4. Being overly-familiar with existing bloggers or taking pot-shots at existing bloggers to make a name for yourself. This is a variation on #1, but the level of politeness and courtesy among legal bloggers is very high. Yes, that does surprise people. Again, most of us now know each other; we will know if you truly are our pals.

5. My Pet Peeve: Being a New Blogger Who Lectures People About the One True Path of Blogging. Yikes! Don’t launch a blog and start throwing around definitions of what is and isn’t a blog and making other pronouncements. Settle in and do your own thing for a while. Look, listen and learn. I’m interested in questions you raise, your unique viewpoints and the like, but I grimace every time I see a new blogger start lecturing people about blogging, almost always without knowing what they are talking about and the history of the issue. I value your fresh voice, not your know-it-all voice. There’s a big difference.

6. Think Carefully About This Anonymous Thing. I really struggle with the idea of anonymous legal blogs, but I’m an old-school kind of guy. On the one hand, I am very disturbed by the current legal culture in which associates in law firms live in such a state of terror that they will not blog unless they are anonymous. On the other hand, I don’t understand how blogging anonymously helps you. Of course, look what I named my blog.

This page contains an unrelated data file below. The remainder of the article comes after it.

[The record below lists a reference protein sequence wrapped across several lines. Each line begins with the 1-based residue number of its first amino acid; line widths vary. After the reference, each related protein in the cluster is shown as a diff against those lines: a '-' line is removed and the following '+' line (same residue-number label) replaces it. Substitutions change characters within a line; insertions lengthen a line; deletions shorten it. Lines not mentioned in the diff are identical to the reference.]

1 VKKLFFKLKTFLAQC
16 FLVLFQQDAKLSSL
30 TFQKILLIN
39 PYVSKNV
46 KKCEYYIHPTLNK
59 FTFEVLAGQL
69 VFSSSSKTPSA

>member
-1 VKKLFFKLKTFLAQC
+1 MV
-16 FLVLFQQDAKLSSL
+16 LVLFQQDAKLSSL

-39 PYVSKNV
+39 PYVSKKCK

7. The Biggest Mistake Not Using Full Text Feeds in 2005. Almost all of the other bloggers will subscribe to your RSS (Atom, RDF, etc.) feed and read your posts in a newsreader rather than actually visit your page. Anything other than a full text feed makes you a candidate for deletion whenever someone decides to prune the number of feed subscriptions that they have. I believe that you really have to understand newsfeeds and their role in Blogosphere 2005 to be most effective as a blogger, but that’s just my opinion and I’ll respect your reasons for taking another approach.

Bonus: Not Treating Your Blog Launch Like the Launch of a Publication.Coming up with regular blog posts is surprisingly hard work. I suggest getting some material together in advance to help you sustain the first few months. [1]

Resources

Notes

  1. Dennis Kennedy is a computer lawyer and consultant based in St. Louis, Missouri. He speaks and writes frequently on legal, technology and Internet topics and was named the 2001 TechnoLawyer of the Year by TechnoLawyer.com.